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Old 09-30-2008, 07:17 PM   #1
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Pressure Pro saves the day...

The rear curb side tire picked up a somewhat long threaded rod sometime today; we have no idea when. All we know is that our Pressure Pro system showed all tires A-OK when we stopped for lunch.

When we we got back in the truck and turned everything on the Pressure Pro sounded an alarm and told us that the rear curb side tire pressure had dropped to 58 PSI from the normal 65 (when cold).

A manual check with a gauge confirmed the pressure being low. We did the check between the raindrops. A recheck a few minute later confirmed that the pressure was continuing to drop.

We could not see anything in the tire but decided to err on the side of caution and put the spare tire on. When we took the tire off we found the offending item. A few miles down the road we were able to get the tire repaired for a whopping $7.00.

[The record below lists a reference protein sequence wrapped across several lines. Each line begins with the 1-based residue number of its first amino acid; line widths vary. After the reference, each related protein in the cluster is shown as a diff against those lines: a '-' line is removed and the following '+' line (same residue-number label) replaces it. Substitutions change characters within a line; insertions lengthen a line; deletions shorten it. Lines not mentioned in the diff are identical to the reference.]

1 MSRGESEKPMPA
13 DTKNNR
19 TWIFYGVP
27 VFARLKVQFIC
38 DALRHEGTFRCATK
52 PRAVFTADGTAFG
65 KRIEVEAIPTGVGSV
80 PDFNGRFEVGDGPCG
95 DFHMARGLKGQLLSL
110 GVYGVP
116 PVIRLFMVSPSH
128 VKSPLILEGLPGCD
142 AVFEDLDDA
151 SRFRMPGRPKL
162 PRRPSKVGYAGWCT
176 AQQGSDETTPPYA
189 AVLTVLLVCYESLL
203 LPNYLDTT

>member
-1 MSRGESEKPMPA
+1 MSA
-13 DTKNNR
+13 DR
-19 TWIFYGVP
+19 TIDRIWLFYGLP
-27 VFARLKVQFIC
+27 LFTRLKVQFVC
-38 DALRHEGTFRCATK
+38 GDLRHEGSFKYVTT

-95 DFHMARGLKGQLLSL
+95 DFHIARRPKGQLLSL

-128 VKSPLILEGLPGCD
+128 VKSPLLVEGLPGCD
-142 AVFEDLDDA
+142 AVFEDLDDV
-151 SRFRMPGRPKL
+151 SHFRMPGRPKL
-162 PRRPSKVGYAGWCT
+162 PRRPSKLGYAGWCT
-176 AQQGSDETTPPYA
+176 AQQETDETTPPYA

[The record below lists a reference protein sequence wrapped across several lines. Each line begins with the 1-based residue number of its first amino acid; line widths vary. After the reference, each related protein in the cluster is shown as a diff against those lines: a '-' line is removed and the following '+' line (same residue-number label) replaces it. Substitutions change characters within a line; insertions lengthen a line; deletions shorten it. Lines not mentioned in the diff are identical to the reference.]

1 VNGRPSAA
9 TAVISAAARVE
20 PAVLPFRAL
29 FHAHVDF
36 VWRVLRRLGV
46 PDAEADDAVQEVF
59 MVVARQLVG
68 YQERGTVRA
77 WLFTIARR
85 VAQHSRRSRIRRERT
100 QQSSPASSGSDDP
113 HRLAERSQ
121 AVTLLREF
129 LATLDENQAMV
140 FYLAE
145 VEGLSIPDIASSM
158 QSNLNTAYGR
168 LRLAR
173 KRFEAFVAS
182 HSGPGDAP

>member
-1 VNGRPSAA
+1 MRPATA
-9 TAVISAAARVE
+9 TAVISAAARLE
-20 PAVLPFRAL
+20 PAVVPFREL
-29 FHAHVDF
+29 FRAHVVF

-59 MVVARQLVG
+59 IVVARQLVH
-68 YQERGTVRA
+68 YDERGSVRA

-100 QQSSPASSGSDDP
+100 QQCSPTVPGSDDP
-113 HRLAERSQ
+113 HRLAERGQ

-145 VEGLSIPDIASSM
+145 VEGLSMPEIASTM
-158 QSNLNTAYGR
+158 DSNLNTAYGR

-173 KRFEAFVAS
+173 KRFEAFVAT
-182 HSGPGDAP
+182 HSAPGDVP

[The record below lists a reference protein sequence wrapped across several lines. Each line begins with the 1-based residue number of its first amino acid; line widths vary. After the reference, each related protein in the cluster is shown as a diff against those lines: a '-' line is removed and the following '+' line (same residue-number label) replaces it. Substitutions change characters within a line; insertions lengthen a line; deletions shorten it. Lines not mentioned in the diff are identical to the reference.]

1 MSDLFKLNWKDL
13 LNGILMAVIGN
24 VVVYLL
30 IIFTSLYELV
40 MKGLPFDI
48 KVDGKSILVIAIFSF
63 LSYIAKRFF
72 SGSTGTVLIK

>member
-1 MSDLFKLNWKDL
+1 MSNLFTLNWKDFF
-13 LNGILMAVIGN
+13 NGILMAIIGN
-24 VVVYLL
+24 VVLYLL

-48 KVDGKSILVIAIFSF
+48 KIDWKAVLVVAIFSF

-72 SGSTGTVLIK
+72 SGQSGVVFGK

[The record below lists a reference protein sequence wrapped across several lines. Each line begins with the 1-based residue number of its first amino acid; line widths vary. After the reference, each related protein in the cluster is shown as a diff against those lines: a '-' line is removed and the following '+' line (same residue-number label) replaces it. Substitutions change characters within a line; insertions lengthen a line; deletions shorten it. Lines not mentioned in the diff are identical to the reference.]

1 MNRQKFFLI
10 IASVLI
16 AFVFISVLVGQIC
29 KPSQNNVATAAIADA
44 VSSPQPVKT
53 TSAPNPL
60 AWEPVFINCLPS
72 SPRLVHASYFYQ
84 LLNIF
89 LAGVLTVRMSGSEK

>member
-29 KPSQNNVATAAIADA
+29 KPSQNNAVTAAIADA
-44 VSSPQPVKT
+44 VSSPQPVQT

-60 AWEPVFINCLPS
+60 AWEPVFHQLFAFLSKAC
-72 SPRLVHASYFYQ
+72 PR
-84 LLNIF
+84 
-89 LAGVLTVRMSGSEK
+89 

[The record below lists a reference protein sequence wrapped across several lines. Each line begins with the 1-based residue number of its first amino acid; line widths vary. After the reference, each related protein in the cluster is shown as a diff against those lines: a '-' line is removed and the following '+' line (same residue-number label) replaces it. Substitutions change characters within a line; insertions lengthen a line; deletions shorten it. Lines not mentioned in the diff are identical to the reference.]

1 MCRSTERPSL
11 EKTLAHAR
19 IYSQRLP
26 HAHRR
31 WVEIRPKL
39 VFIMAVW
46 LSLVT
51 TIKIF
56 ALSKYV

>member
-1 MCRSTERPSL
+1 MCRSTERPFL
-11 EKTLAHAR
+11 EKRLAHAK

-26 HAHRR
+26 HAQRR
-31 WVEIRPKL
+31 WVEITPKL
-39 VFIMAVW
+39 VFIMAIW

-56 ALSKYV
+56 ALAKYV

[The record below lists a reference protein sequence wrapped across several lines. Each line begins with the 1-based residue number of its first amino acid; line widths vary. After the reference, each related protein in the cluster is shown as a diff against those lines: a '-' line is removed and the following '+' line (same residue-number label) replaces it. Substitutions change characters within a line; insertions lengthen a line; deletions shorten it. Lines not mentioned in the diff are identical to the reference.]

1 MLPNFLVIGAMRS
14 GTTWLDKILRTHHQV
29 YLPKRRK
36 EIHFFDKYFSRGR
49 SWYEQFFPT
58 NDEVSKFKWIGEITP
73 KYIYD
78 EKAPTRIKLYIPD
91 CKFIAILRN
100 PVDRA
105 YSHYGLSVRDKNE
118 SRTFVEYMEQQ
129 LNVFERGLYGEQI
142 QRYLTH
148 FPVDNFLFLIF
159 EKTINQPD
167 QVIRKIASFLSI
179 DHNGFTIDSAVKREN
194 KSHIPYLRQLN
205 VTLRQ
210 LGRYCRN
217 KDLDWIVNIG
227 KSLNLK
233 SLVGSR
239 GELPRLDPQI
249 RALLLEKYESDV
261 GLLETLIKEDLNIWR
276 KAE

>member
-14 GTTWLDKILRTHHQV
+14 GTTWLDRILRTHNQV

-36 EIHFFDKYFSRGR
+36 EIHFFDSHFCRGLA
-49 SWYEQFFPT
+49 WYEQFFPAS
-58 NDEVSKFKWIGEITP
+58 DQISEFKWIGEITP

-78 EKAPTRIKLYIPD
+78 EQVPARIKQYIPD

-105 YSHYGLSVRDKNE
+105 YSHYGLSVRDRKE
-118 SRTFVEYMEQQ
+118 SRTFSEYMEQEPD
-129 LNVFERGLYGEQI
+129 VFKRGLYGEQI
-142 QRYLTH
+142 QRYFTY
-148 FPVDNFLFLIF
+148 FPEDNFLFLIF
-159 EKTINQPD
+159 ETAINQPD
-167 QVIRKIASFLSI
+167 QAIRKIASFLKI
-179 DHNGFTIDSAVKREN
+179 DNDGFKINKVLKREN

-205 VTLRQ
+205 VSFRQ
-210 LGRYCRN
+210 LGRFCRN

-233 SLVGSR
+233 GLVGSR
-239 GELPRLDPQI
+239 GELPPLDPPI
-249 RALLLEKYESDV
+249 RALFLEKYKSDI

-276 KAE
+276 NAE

When we arrived at the campground I put the tire back on trailer and the spare back on the rack.

The moral of the story is that we could have driven on down the road not having a clue about the tire having a problem. I have no idea how long it would have taken for the remaining curb side tire to self destruct as it was forced to take more and more of the load as the rear tire continued to lose air.

Conservatively I think this saved us a $5,000.00 repair bill for the damage that could have been done when the tire had deflated completely and the remaining tire failed due to being so overloaded.

To say that we are happy with our Pressure Pro system is an understatement.

Jim